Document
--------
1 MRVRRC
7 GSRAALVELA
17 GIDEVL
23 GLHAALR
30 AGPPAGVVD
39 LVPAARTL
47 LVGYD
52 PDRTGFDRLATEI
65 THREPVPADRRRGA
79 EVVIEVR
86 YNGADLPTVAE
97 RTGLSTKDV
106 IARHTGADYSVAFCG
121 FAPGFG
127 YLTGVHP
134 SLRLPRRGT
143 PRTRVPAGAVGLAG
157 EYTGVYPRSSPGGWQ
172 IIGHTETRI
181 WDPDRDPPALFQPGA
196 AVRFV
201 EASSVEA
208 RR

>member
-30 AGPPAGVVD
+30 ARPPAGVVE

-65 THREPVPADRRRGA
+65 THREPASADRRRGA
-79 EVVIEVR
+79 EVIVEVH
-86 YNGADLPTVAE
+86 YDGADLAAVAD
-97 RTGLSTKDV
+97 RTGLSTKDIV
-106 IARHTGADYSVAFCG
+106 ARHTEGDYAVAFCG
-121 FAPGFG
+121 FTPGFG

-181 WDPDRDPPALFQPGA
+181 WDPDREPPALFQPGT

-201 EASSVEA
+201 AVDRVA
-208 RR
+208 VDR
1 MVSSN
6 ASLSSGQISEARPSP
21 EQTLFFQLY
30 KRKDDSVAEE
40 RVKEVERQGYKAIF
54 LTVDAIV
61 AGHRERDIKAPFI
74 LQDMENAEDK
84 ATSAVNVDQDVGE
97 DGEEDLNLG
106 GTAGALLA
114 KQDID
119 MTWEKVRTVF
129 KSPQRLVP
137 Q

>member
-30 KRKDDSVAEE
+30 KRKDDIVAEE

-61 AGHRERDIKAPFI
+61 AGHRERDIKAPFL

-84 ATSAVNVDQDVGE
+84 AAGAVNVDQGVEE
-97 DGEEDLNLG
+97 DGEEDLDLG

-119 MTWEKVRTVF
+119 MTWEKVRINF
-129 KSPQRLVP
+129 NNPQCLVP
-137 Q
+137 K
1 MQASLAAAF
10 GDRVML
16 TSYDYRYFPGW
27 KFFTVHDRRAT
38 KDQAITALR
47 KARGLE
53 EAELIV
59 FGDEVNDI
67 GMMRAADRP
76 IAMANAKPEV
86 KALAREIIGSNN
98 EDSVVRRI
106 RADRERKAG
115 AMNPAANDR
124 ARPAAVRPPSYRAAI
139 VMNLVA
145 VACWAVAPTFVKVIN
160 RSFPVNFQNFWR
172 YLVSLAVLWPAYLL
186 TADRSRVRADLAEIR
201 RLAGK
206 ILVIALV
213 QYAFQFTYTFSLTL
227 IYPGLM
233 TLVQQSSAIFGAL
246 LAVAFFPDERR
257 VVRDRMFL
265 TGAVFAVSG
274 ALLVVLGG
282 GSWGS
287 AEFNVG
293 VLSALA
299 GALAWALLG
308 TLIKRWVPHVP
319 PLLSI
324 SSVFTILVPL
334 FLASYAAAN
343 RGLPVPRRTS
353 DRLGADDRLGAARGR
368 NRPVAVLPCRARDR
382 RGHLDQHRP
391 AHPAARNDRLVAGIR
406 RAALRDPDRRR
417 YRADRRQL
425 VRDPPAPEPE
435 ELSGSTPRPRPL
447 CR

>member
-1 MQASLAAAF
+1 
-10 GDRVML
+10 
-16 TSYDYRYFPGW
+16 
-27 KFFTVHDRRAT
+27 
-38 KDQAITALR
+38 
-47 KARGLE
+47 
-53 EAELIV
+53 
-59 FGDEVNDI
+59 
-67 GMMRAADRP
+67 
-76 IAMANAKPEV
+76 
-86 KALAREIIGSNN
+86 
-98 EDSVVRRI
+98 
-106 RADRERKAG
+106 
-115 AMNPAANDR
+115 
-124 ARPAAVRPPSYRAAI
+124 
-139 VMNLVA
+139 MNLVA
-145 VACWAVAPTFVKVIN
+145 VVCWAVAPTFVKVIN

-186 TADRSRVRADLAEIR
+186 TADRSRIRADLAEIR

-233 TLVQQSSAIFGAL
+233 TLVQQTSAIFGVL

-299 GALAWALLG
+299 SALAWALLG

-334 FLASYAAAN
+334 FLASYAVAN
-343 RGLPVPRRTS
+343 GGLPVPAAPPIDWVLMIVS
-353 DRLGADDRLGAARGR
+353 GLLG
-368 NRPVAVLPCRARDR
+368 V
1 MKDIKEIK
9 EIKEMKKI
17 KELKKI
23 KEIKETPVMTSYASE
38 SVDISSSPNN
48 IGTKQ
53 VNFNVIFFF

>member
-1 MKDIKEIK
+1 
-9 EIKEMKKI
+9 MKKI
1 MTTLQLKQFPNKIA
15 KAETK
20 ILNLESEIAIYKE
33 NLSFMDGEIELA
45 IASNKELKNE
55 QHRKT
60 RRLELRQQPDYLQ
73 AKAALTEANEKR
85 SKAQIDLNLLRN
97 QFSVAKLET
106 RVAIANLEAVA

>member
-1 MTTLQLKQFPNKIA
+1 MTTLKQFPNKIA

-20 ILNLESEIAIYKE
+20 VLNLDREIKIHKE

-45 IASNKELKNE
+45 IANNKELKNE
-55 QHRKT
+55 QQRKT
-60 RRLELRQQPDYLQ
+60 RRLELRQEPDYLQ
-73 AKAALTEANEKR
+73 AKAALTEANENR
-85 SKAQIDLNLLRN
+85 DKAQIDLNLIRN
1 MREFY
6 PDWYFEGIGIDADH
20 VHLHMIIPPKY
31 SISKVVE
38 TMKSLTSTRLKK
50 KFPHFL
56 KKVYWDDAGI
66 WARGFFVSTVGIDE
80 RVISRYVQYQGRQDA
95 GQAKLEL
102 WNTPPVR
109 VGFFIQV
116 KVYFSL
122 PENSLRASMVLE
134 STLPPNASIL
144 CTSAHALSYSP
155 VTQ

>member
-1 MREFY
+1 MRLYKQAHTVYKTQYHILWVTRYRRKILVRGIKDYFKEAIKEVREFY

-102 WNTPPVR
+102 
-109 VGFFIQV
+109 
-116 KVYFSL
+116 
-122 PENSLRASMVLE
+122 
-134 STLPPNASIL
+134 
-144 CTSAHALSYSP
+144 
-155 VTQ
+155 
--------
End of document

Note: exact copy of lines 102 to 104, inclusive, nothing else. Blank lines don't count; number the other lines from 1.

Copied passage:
265 TGAVFAVSG
274 ALLVVLGG
282 GSWGS